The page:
The second extremities of the stator windings W1 through W4 are connected to first to fourth switching transistors Q1, Q2, Q3 and Q4 of the NPN type, respectively, and thence are grounded by way of a common line 46. All the switching transistors Q1 through Q4 have their bases connected to a motor phase control circuit 48. This phase control circuit responds to stepping pulses, as well as to a stepping direction signal, for causing the excitation of the windings W1 through W4 via the switching transistors Q1 through Q4 in a known manner, as will be later explained in more detail. We have not shown the sources of such stepping pulses and stepping direction signal because of their conventional and well known nature.

The stepping pulses are also delivered to a power control circuit 50 connected to the base of the power switching transistor 42. Typically comprising a retriggerable monostable multivibrator, the power control circuit 50 causes nonconduction through the power switching transistor 42 upon lapse of a preset period of time following the termination of each series of stepping pulses supplied thereto, and to the phase control circuit 48, with a preassigned recurrence rate. This intended function of the power control circuit 50 will be readily attained by employing the retriggerable monostable multivibrator which remains in an unstable state for a length of time slightly longer than the time distance between the stepping pulses.

One of the most pronounced features of the motor drive system 36 resides in four capacitors C1 through C4 for the reverse excitation of the four phase windings W1 through W4 in accordance with the novel concepts of our invention. The first capacitor C1 is connected between the second extremities of the first W1 and second W2 phase windings, the second capacitor C2 between the second extremities of the second W2 and third W3 phase windings, the third capacitor C3 between the second extremities of the third W3 and fourth W4 phase windings, and the fourth capacitor C4 between the second extremities of the fourth C4 and first C1 phase windings.

Additional components of the drive system 36 are diodes D1 through D4 and a zener diode 52, all employed for the liberation of the energies stored on the windings W1 through W4 as has been known heretofore.

The operation of the motor drive system 36 will become apparent from a study of the waveforms given at (A) through (E) in FIG. 3. These waveforms represent the single phase driving of the stepping motor 10; we will later discuss the two phase driving of the motor by the same drive system 36. The single phase driving of the stepping motor 10 is possible as the phase control circuit 48 turns the switching transistors Q1 through Q4 on and off one after the other in response to the stepping pulses given at (A) in FIG. 3, in the same way as heretofore to cause the sequential excitation of the stator windings W1 through W4 from the first supply terminal 38, it being understood that the power switching transistor 42 is conductive during the delivery of the stepping pulses from the unshown source. We have plotted the excitation voltages V1 through V4 across the respective stator windings W1 through W4 at (B) through (E) in FIG. 3 on the assumption that the transducer head assembly 20, FIG. 1, is stepped to an arbitrary n'th track Tn on the magnetic disk 14 by the clockwise rotation, as viewed in the same figure, of the rotor 32 of the stepping motor 10.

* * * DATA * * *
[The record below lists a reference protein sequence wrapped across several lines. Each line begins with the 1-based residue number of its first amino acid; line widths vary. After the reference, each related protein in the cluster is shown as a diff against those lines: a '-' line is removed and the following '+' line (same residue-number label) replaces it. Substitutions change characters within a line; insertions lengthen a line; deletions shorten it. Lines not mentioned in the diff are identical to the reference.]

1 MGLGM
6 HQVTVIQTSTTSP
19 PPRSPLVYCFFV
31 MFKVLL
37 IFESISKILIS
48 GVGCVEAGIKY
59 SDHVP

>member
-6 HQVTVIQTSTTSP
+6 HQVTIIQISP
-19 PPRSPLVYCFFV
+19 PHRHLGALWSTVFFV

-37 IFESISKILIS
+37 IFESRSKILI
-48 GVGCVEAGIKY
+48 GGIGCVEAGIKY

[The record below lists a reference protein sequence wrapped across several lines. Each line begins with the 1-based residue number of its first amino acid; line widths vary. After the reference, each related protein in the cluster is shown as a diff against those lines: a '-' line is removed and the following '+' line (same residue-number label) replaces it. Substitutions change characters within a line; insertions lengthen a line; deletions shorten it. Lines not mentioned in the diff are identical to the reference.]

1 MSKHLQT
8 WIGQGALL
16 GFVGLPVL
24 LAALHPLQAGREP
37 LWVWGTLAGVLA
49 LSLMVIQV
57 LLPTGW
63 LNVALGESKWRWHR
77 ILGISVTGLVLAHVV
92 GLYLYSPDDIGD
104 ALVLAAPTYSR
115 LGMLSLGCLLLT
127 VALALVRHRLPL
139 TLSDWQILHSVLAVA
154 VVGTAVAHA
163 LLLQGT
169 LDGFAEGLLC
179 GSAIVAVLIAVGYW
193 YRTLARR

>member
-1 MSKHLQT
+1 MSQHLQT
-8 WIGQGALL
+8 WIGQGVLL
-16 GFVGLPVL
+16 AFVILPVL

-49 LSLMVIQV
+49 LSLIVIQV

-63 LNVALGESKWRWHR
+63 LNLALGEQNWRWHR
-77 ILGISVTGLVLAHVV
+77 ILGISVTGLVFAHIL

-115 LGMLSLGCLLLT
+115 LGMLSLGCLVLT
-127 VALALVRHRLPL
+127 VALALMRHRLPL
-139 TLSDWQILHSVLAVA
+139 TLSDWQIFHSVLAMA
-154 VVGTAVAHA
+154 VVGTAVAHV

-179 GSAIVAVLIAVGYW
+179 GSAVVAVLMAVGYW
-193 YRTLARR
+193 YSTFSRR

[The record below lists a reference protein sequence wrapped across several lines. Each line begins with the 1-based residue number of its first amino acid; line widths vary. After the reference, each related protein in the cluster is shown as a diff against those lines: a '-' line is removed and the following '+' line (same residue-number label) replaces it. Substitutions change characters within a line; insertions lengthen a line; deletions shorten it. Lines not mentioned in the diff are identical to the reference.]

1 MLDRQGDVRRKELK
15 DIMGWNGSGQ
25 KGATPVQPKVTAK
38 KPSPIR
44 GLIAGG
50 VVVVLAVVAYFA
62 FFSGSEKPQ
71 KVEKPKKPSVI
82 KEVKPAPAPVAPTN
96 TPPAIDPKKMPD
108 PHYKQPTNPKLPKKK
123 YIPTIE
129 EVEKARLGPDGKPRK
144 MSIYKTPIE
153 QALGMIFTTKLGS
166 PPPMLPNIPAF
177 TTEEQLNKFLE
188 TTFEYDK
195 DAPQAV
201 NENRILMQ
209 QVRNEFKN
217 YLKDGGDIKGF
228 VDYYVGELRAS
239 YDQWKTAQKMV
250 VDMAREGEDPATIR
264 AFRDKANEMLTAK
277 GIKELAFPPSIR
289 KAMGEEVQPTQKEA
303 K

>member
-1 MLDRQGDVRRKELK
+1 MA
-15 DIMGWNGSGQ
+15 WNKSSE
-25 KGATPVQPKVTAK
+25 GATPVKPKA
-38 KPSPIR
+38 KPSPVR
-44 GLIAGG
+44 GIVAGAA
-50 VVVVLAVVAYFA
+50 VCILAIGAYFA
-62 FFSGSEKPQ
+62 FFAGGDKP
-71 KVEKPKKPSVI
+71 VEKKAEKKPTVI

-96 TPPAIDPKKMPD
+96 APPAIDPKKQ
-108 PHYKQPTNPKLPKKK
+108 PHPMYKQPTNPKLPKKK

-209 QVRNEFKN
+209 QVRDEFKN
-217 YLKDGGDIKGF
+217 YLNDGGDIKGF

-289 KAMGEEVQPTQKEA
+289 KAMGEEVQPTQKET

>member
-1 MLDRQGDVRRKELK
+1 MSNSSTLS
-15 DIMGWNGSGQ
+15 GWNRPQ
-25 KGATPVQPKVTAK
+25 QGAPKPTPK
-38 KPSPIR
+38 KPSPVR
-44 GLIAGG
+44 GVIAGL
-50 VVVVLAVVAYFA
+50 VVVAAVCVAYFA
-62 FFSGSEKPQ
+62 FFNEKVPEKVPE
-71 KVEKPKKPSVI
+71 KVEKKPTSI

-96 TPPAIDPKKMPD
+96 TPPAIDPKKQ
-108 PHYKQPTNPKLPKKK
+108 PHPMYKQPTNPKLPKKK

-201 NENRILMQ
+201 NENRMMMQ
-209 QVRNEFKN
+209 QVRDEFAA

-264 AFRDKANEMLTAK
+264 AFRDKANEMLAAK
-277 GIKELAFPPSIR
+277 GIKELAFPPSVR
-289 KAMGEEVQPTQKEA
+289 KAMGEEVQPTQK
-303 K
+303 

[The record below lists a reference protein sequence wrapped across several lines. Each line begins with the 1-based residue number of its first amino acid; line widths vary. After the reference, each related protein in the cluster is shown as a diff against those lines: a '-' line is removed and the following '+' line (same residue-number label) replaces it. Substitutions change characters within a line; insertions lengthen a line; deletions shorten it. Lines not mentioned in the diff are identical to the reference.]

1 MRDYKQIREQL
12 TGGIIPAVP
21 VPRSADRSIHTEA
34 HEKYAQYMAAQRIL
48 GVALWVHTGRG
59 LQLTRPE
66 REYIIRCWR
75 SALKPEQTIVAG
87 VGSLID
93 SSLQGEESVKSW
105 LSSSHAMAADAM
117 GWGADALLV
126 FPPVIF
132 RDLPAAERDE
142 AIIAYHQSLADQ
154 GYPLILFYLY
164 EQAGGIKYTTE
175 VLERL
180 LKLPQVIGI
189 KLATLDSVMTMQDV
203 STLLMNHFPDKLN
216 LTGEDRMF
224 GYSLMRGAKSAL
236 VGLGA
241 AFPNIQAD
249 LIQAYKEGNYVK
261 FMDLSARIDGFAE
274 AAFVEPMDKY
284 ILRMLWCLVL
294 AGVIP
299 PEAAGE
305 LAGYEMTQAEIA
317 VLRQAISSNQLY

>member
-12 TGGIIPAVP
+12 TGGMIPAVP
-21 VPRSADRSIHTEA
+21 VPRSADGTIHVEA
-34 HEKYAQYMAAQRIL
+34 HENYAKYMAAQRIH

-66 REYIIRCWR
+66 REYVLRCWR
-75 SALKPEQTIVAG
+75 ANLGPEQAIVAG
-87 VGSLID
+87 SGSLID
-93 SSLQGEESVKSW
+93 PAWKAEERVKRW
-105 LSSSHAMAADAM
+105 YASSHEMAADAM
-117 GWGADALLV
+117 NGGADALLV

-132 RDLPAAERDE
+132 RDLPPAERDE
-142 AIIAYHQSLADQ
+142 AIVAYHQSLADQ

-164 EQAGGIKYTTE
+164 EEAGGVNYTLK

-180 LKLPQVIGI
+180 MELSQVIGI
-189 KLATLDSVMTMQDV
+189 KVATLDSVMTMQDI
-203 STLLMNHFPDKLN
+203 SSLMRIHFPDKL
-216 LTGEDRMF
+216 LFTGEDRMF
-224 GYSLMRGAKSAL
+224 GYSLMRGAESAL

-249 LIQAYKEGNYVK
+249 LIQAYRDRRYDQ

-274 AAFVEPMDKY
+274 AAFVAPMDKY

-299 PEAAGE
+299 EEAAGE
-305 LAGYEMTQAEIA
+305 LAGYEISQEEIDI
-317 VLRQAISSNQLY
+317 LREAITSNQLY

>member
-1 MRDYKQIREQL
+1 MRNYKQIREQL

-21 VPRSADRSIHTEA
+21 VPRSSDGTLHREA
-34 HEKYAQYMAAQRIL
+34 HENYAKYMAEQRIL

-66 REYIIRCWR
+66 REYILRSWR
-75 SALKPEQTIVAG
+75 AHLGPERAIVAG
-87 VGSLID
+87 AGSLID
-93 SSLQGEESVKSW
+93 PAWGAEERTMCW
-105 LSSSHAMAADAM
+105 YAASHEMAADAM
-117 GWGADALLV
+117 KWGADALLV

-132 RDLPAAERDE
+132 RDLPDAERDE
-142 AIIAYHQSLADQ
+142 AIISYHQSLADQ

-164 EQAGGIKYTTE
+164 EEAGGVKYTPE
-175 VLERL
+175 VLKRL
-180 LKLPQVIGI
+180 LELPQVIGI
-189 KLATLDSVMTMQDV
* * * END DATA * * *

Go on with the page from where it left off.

In response to the stepping pulses at (A) in FIG. 3 the phase control circuit 48 causes conduction through the first transistor Q1 from moment t0 to moment t1, as at (B) in FIG. 3, through the second transistor Q2 from moment t1 to moment t2, as at (C) in FIG. 3, through the third transistor Q3 from moment t2 to moment t3, as at (D) in FIG. 3, and through the fourth transistor Q4 from moment t3 to moment t4, as at (E) in FIG. 3. During these conducting periods of the switching transistors Q1 through Q4, the voltages across the associated stator windings W1 through W4 of the stepping motor 10 rise to the first supply voltage Va, as indicated at (F) in FIG. 3, with the consequent flow of excitation current of corresponding magnitude through the stator windings. Thus the transducer head assembly 20 travels one track with each stepping pulse to the required track Tn through the successive tracks Tn-4, Tn-3, Tn-2 and Tn-1.

In order to hold the transducer head assembly 20 on the track Tn, the first transistor Q1 is held conductive after the moment T4 to continue the first phase winding W1 excited with the first supply voltage Va as at (B) in FIG. 3. Then, upon lapse of a predetermined length of time after the last of the series of stepping pulses, the power control circuit 50 will cause nonconduction through the power switching transistor 42 at a moment t5, thereby causing the second supply terminal 40 to be electrically connected to the four phase windings W1 through W4 via the diode 44, as at (F) in FIG. 3.